French Nurse Sentenced for Six Euthanasia
Source: French Press Agency; January 31, 2003
Paris, France -- A French court on Friday sentenced a 33-year-old
former nurse to 10 years in prison for murdering six patients,
pointing to the kind of devastating thinking that can result from
legalizing assisted suicide.
Christine Malevre claimed she acted out of compassion when she
killed terminally ill patients admitted to the Francois-Quesnay
hospital in the Paris suburb Mantes-la-Jolie, where she worked
between February 1997 and May 1998.
Her attorney, Charles Libman, had urged the court to acquit Malevre,
saying during his closing arguments that other doctors and nurses
had committed euthanasia without being brought to trial.
But the families of several of the deceased denied that their
relatives ever asked to die, and pro-euthanasia organizations
have stepped back from offering support in the case.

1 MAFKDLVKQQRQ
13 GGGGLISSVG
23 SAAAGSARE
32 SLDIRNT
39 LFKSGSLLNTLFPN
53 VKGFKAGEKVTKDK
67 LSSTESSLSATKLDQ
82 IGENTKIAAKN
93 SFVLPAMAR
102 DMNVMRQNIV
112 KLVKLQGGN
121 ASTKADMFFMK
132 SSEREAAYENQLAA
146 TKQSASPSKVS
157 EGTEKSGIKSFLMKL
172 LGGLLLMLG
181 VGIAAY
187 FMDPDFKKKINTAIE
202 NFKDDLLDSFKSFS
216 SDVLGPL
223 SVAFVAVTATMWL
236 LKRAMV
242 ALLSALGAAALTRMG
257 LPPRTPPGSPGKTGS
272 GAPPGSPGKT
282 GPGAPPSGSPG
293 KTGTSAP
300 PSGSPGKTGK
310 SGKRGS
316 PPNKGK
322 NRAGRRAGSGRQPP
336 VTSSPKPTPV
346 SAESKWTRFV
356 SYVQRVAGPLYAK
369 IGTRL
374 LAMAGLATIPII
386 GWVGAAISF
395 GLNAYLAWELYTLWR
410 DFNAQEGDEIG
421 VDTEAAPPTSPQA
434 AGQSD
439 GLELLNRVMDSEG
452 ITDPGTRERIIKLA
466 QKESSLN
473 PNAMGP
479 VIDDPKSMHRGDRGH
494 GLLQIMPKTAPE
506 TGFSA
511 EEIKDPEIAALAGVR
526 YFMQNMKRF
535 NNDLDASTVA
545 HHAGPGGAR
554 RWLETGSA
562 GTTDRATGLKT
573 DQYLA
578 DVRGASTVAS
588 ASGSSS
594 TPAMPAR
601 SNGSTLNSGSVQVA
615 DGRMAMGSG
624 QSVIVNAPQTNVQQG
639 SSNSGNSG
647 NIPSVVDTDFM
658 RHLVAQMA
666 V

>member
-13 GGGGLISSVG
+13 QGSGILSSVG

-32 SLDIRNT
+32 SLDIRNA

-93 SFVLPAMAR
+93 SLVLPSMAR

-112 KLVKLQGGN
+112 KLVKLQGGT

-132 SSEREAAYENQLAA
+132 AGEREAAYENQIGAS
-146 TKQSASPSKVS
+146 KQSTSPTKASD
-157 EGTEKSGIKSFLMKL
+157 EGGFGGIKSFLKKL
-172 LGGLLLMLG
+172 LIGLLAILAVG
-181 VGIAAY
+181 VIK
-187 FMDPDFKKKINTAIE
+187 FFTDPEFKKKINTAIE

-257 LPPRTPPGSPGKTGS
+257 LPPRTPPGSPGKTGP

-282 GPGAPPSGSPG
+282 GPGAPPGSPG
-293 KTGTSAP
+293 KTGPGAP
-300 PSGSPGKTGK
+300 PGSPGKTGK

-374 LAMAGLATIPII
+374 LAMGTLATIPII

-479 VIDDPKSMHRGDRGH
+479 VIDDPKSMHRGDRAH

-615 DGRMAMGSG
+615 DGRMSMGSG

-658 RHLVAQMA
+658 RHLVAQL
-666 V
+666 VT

Malevre, who had been accused of seven murders and faced a maximum
sentence of life in prison, was acquitted of one count of murder
by the court in Versailles, outside of Paris. She was barred from
ever working as a nurse.
Malevre was expected to be transferred to a Versailles women's
prison later Friday.
Psychiatrists who examined Malevre concluded that she had "a morbid
fascination with illness" and that, despite having some personality
disorders, she was aware of her acts.
In custody, Malevre allegedly admitted to helping around 30 patients
die, but later in a book entitled "Mes Aveux" (My Testimony),
she only spoke of three assisted suicides and one fatal "error."
Arrested in 1998, she was released pending her trial on condition
she no longer worked as a nurse and that she received psychological
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